Anyhoot-and-any, that’s what if felt/looked like from the nosebleeds. Now from the view at court level:

Louisville Women A Step Closer To Goal, Courant
Antonita Slaughter makes it a distance run, Louisville Courier Journal

Louisville women continue to shock college basketball, CardinalSports.com

Analysis: Louisville 64, Cal 57, ESPN

Party crashers? Sorry, Jeff Walz, your team remains the life of this postseason party. 

Louisville’s coach had T-shirts printed up for his traveling party that had “#partycrashers” emblazoned on the back, a reference to his team’s role in denying the Final Four either a final appearance from Brittney Griner or a familiar face in Tennessee. That was the attitude the Cardinals brought with them, an us-against-the-world mentality that invited people to fuel their fire by doubing them. But after a wild second-half comeback and a 64-57 win against California, the Cardinals are going to have to deal with the fact that they’re the life of this party.

At Full Court: Cinderella season continues for Cardinals, ends for Cal

Cal Bears women’s basketball team falls to Louisville in the NCAA semifinals, Mercury News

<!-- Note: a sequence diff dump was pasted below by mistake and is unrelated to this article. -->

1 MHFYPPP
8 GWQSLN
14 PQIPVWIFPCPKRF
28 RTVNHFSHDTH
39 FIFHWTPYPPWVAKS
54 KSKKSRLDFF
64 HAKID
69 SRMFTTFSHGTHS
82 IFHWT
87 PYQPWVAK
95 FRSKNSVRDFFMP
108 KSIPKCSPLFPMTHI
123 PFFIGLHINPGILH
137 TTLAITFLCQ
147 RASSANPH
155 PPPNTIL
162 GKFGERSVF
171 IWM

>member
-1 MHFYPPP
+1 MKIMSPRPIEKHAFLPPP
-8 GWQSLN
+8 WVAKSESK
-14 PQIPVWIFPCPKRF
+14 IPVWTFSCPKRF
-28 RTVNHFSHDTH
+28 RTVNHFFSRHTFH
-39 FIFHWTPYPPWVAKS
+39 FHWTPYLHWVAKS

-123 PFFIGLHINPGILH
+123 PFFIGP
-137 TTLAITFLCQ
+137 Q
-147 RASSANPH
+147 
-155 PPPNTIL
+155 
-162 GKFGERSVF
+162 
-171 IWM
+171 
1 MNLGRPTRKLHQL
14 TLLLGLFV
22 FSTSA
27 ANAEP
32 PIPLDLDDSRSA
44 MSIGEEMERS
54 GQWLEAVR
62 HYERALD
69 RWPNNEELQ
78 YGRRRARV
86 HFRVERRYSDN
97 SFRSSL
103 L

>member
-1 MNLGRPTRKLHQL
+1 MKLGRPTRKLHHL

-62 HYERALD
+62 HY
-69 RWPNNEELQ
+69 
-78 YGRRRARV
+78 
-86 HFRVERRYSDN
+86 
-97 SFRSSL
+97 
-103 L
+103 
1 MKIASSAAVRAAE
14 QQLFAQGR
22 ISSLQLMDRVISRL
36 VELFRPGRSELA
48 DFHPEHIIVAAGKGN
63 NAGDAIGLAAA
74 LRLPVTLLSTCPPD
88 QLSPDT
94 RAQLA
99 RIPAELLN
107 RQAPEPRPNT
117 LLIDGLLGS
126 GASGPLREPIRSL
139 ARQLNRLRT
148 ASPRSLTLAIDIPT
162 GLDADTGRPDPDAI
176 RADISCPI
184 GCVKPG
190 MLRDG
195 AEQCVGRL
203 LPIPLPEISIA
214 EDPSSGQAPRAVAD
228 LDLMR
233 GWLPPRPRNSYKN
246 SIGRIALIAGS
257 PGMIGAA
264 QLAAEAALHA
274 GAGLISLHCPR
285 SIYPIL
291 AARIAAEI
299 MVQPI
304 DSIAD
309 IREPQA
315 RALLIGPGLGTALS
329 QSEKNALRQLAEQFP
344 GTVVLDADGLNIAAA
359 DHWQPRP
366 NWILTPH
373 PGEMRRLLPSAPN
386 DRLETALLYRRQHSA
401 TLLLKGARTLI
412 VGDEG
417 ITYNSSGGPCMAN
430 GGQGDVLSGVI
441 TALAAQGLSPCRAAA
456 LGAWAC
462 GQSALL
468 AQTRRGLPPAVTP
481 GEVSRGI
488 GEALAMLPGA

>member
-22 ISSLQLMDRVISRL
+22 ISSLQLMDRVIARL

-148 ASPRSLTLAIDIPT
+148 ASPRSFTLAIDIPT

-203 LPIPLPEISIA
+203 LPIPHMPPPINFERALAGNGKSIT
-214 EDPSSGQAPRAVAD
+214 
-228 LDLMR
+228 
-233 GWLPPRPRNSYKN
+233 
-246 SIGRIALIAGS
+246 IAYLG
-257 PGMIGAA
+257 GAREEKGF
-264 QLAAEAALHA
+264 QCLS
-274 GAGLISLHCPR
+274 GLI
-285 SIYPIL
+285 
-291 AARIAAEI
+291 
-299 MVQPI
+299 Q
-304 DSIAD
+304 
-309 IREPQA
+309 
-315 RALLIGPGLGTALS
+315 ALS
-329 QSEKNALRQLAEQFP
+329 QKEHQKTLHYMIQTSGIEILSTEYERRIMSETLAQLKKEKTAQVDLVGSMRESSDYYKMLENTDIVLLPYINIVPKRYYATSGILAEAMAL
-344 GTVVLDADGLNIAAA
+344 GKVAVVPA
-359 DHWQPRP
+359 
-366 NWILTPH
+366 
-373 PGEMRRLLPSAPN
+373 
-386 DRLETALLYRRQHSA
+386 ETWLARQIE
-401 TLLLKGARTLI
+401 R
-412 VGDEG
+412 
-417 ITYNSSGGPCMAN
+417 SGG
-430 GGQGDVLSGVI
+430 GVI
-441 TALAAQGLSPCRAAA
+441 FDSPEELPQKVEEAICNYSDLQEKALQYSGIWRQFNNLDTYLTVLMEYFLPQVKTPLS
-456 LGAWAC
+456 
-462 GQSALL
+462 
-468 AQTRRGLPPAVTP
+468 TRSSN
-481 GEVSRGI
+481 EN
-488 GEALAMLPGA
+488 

With Cal stinging from defeat in the semifinals of the NCAA women’s basketball tournament, senior Layshia Clarendon immediately offered her teammates positive words to put the 64-57 loss to Louisville in perspective.

“Don’t hang your heads, we’ve come too far,” was the message Clarendon said she delivered to her teammates. “I just can’t help but smile because what we’ve done is beyond amazing.”

Cal comes up just short, San Francisco Gate

Cal disappointed, but not devastated, ESPN

UConn defeats Notre Dame to advance to national title game, Register
Fourth time’s the charm, Day
UConn breaks curse of the Irish, Day
Dolson has become a media star, Day

Dolson is a budding media star, answering questions with corresponding facial expressions and voice intonations that match her wit. When NBC Connecticut’s Dianna Russini asked Dolson about her expectations for New Orleans last week, Dolson shot back, “wait til you see my dress.”

Dolson unloaded a few four-letter words after collapsing to the deck in the regionals last week, fearing her aching legs and feet might have finally endured the big one. She grinned when asked about it later and in a high pitched voice, said, “awkward.”

Stewart has entered rare air, Day
Rich Elliott: New, improved Huskies get better of Irish this time, Post
Kevin Duffy: Freshman Stewart rises to occasion, Post